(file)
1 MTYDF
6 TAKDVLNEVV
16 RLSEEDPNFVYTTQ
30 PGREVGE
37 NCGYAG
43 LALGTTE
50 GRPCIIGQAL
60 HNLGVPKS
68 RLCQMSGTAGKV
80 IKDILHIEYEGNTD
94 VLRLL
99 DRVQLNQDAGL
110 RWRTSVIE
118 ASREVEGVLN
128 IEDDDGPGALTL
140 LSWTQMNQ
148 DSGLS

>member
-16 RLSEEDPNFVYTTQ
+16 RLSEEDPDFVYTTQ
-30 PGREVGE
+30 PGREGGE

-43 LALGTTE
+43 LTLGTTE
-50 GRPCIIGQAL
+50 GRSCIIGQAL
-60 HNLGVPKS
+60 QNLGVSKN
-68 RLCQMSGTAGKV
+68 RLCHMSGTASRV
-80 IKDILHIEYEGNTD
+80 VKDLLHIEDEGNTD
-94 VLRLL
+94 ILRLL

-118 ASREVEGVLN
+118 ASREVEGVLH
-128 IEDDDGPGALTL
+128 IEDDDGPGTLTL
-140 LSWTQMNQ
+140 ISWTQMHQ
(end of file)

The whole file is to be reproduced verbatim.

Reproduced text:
1 MTYDF
6 TAKDVLNEVV
16 RLSEEDPNFVYTTQ
30 PGREVGE
37 NCGYAG
43 LALGTTE
50 GRPCIIGQAL
60 HNLGVPKS
68 RLCQMSGTAGKV
80 IKDILHIEYEGNTD
94 VLRLL
99 DRVQLNQDAGL
110 RWRTSVIE
118 ASREVEGVLN
128 IEDDDGPGALTL
140 LSWTQMNQ
148 DSGLS

>member
-16 RLSEEDPNFVYTTQ
+16 RLSEEDPDFVYTTQ
-30 PGREVGE
+30 PGREGGE

-43 LALGTTE
+43 LTLGTTE
-50 GRPCIIGQAL
+50 GRSCIIGQAL
-60 HNLGVPKS
+60 QNLGVSKN
-68 RLCQMSGTAGKV
+68 RLCHMSGTASRV
-80 IKDILHIEYEGNTD
+80 VKDLLHIEDEGNTD
-94 VLRLL
+94 ILRLL

-118 ASREVEGVLN
+118 ASREVEGVLH
-128 IEDDDGPGALTL
+128 IEDDDGPGTLTL
-140 LSWTQMNQ
+140 ISWTQMHQ